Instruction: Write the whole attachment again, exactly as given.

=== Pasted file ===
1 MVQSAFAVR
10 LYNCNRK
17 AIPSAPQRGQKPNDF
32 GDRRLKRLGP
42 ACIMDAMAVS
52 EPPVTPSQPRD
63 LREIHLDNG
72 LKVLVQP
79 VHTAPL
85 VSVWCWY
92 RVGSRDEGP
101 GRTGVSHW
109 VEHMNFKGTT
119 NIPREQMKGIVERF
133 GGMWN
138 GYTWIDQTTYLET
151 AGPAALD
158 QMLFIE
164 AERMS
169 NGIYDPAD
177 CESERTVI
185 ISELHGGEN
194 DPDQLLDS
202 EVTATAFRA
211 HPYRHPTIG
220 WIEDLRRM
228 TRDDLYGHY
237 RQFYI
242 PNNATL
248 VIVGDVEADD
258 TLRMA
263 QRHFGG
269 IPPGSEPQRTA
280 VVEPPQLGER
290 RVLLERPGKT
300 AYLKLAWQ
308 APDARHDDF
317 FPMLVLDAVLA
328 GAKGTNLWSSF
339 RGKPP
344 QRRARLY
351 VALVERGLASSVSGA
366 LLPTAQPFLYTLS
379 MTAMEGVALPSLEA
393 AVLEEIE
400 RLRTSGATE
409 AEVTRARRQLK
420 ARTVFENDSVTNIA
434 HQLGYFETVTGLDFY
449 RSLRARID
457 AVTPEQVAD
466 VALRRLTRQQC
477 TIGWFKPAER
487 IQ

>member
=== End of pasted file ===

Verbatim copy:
1 MVQSAFAVR
10 LYNCNRK
17 AIPSAPQRGQKPNDF
32 GDRRLKRLGP
42 ACIMDAMAVS
52 EPPVTPSQPRD
63 LREIHLDNG
72 LKVLVQP
79 VHTAPL
85 VSVWCWY
92 RVGSRDEGP
101 GRTGVSHW
109 VEHMNFKGTT
119 NIPREQMKGIVERF
133 GGMWN
138 GYTWIDQTTYLET
151 AGPAALD
158 QMLFIE
164 AERMS
169 NGIYDPAD
177 CESERTVI
185 ISELHGGEN
194 DPDQLLDS
202 EVTATAFRA
211 HPYRHPTIG
220 WIEDLRRM
228 TRDDLYGHY
237 RQFYI
242 PNNATL
248 VIVGDVEADD
258 TLRMA
263 QRHFGG
269 IPPGSEPQRTA
280 VVEPPQLGER
290 RVLLERPGKT
300 AYLKLAWQ
308 APDARHDDF
317 FPMLVLDAVLA
328 GAKGTNLWSSF
339 RGKPP
344 QRRARLY
351 VALVERGLASSVSGA
366 LLPTAQPFLYTLS
379 MTAMEGVALPSLEA
393 AVLEEIE
400 RLRTSGATE
409 AEVTRARRQLK
420 ARTVFENDSVTNIA
434 HQLGYFETVTGLDFY
449 RSLRARID
457 AVTPEQVAD
466 VALRRLTRQQC
477 TIGWFKPAER
487 IQ

>member